Pickling pickles in the fridge is fast, forgiving and oh so tasty.
Maybe the garden isn’t yielding big this year. Maybe you just have a few leftover cucumbers or other garden vegetables hanging around. Or maybe you’re just itching for some homemade pickles without the hassle and time that goes with processing a large batch for long-term storage. Whatever the reason, refrigerator pickles are an easy way to get a quick pickle fix without spending all day standing in front of the stove processing jars in a hot water bath for shelf storage.
Although refrigerator pickles can only be stored for a couple of months and must remain refrigerated, they have some undeniable advantages over their water-bath-canned pickled brethren.
They haven’t earned the nickname “quickles” for nothing. Pickles are ready for the fridge with just a few minutes work and a few days wait until they are ready to eat. Not bad, considering it sometimes takes weeks for some conventionally canned pickles to reach their prime.
Refrigerator pickles also have an another advantage over canned in that they need not play by the rules. There are brine requirements when pickling for shelf storage. Acidity needs to be in range. Salt levels must be just so. Additives can lead to mushy produce, discoloration or dangerous spoilage. Refrigerator pickles generally skip the drama of these issues, remaining crisp and pretty even when the brine isn’t "just so." For those who have invested hours canning a large batch of pickles for shelf storage only to find they are stuck with a mushy dill that is less than kosher, quickles start looking better and better.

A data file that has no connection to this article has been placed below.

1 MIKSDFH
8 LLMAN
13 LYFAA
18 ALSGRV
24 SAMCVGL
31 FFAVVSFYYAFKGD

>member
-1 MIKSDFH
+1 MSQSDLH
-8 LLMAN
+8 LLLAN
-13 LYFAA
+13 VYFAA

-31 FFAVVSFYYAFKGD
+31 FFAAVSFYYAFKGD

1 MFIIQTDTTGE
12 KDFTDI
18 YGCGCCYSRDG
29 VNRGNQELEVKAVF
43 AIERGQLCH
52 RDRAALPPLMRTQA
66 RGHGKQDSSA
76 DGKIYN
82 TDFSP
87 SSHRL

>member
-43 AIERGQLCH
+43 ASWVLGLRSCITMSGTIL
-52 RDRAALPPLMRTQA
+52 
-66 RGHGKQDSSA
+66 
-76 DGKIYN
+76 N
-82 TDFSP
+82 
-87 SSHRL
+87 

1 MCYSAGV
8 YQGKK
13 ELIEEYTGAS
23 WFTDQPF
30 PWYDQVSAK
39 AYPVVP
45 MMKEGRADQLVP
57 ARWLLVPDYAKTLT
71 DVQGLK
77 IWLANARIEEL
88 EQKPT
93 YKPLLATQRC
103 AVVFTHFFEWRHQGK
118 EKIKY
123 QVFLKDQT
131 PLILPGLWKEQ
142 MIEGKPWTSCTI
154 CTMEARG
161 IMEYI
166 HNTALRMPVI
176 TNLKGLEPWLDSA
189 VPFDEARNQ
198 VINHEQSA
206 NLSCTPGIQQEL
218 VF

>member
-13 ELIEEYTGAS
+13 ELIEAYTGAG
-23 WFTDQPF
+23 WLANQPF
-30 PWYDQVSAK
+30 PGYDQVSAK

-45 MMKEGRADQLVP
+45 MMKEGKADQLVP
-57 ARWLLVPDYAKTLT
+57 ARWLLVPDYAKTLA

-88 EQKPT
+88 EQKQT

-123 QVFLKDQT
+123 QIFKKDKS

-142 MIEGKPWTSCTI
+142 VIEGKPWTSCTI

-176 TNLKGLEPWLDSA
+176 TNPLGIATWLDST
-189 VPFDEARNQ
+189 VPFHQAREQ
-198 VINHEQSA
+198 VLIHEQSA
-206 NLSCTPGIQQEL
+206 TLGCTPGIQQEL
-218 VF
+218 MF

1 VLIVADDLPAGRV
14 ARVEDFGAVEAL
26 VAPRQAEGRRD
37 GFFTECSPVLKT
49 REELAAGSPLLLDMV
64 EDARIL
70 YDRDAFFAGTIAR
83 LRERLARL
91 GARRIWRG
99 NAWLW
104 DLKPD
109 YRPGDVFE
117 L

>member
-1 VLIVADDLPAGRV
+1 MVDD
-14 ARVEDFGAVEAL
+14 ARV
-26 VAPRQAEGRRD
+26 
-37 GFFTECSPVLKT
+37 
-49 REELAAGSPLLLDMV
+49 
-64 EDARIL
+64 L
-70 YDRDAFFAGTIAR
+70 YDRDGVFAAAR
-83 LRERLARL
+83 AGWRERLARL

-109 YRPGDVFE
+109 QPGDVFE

For inexperienced picklers, the forgiving nature of refrigerator pickles isn’t the only appeal. If this is your first foray into the joys of pickling, no special equipment is required to get started. Although jars should still be sterilized (which a trip through the dishwasher set to “hot” will provide), any jar with a tight-fitting lid will get the job done. And because quick pickles are a small batch endeavor, failed “experiments” are a small loss.
Give this recipe for refrigerator pickles a try. Cucumbers are the most popular of pickled vegetables, but carrots, cauliflower, beets or green beans are all great candidates for pickling. Pick your favorites or use whatever the garden is giving you these days. Feel free to toy around. Add some herbs. Adjust the vinegar. In the refrigerator, breaking the rules is part of the fun.
- 2 cup white vinegar
- 3 cups water
- 2 tablespoons kosher salt
- 1 tablespoon sugar
- 1 teaspoon whole peppercorns
- 1 teaspoon celery seed
- 1 teaspoon mustard seed
- 3 cloves garlic, minced
- 4 sprigs fresh dill
- 2 quarts cucumbers or other garden vegetables for pickling (sliced, chopped or whole)
Combine vinegar, water, salt, sugar, peppercorns, celery seed, mustard seed and garlic in a saucepan.
Bring to a boil, then remove from heat.
As brine cools, pack pint or quart jars with cucumbers and add a sprig of dill.
Once brine is cool to the touch, pour into jars to cover cucumbers.
Cap with a tight fitting lid and refrigerate at least 48 hours before eating.